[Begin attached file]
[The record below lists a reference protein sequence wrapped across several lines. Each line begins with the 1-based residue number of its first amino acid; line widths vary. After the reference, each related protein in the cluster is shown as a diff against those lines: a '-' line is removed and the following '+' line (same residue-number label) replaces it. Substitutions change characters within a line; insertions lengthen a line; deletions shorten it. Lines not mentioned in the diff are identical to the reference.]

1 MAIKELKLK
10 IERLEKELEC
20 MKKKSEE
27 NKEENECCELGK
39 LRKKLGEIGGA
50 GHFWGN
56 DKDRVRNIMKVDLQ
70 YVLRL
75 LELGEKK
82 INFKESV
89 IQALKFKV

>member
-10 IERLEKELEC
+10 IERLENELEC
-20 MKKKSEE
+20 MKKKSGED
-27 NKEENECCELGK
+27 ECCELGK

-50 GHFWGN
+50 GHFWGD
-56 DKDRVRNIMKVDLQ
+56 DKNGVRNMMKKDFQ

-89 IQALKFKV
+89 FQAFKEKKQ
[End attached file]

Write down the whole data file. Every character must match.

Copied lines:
[The record below lists a reference protein sequence wrapped across several lines. Each line begins with the 1-based residue number of its first amino acid; line widths vary. After the reference, each related protein in the cluster is shown as a diff against those lines: a '-' line is removed and the following '+' line (same residue-number label) replaces it. Substitutions change characters within a line; insertions lengthen a line; deletions shorten it. Lines not mentioned in the diff are identical to the reference.]

1 MAIKELKLK
10 IERLEKELEC
20 MKKKSEE
27 NKEENECCELGK
39 LRKKLGEIGGA
50 GHFWGN
56 DKDRVRNIMKVDLQ
70 YVLRL
75 LELGEKK
82 INFKESV
89 IQALKFKV

>member
-10 IERLEKELEC
+10 IERLENELEC
-20 MKKKSEE
+20 MKKKSGED
-27 NKEENECCELGK
+27 ECCELGK

-50 GHFWGN
+50 GHFWGD
-56 DKDRVRNIMKVDLQ
+56 DKNGVRNMMKKDFQ

-89 IQALKFKV
+89 FQAFKEKKQ